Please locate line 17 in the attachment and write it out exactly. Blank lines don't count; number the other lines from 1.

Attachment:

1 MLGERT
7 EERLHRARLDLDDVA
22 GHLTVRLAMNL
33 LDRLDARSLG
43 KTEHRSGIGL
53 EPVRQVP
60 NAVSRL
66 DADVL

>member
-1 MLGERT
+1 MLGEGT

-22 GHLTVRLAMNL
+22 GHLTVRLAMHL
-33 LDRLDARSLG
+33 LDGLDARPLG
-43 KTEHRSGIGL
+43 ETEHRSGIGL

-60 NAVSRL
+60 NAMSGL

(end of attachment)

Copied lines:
+43 ETEHRSGIGL